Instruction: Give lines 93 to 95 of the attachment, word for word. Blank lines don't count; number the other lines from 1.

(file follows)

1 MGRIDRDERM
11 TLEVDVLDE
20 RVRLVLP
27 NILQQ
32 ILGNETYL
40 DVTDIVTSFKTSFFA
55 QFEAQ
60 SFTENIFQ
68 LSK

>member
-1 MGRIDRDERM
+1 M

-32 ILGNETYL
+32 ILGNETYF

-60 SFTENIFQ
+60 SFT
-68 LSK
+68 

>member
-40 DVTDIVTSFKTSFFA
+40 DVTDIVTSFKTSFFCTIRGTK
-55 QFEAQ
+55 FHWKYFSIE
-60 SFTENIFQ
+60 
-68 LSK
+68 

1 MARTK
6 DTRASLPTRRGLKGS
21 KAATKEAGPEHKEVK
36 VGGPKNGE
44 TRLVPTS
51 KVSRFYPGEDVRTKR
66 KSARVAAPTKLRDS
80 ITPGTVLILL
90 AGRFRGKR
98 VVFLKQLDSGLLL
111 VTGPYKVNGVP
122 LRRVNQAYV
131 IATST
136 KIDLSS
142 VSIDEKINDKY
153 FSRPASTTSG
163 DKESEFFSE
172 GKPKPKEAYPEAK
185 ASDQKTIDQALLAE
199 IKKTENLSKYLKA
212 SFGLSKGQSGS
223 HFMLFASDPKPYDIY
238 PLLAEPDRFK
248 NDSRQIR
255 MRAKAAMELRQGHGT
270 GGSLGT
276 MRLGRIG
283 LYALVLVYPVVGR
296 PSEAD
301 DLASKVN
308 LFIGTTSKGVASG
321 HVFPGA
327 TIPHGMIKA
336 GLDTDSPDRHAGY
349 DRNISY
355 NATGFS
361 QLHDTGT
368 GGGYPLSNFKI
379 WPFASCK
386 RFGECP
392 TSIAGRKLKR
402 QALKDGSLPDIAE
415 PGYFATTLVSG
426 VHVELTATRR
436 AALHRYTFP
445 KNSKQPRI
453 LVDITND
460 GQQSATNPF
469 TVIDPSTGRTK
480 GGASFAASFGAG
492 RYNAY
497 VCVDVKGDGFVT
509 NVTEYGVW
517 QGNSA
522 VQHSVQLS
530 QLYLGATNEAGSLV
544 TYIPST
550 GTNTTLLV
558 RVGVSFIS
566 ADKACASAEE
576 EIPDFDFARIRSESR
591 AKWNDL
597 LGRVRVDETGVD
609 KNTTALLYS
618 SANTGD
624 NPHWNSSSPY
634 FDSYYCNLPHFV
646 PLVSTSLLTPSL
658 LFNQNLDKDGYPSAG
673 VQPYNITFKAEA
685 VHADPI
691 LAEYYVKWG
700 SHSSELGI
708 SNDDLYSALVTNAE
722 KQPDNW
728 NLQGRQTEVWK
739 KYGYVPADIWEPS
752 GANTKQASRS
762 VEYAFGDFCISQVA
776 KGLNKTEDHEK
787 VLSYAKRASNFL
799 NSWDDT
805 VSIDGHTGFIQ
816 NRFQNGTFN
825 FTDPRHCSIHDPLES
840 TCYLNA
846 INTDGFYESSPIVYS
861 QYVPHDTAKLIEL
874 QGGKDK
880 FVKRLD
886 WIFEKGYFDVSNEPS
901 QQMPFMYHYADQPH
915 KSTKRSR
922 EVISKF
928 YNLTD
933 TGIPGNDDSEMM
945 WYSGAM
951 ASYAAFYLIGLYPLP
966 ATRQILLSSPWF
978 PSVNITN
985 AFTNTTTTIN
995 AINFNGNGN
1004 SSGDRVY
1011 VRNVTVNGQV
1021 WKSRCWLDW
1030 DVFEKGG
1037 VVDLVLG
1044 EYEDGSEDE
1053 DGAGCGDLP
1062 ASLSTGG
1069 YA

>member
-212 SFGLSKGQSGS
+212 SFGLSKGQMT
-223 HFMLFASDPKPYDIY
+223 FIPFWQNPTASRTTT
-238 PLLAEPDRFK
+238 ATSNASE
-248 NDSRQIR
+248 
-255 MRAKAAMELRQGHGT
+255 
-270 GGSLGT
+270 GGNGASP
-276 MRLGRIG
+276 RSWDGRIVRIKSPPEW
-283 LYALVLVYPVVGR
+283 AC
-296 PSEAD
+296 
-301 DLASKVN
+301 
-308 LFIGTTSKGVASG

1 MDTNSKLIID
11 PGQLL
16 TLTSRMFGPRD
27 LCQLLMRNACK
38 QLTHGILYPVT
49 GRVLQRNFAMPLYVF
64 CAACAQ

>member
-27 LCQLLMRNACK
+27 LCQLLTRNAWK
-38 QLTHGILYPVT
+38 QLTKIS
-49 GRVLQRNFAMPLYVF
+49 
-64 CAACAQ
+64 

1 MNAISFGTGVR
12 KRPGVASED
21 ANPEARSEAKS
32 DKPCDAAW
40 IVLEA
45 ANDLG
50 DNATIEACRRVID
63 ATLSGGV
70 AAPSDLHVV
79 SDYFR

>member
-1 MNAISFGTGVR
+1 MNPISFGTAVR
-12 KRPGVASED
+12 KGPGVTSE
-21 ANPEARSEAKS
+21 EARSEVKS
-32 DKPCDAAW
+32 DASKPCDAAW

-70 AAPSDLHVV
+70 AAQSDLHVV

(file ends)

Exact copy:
624 NPHWNSSSPY
634 FDSYYCNLPHFV
646 PLVSTSLLTPSL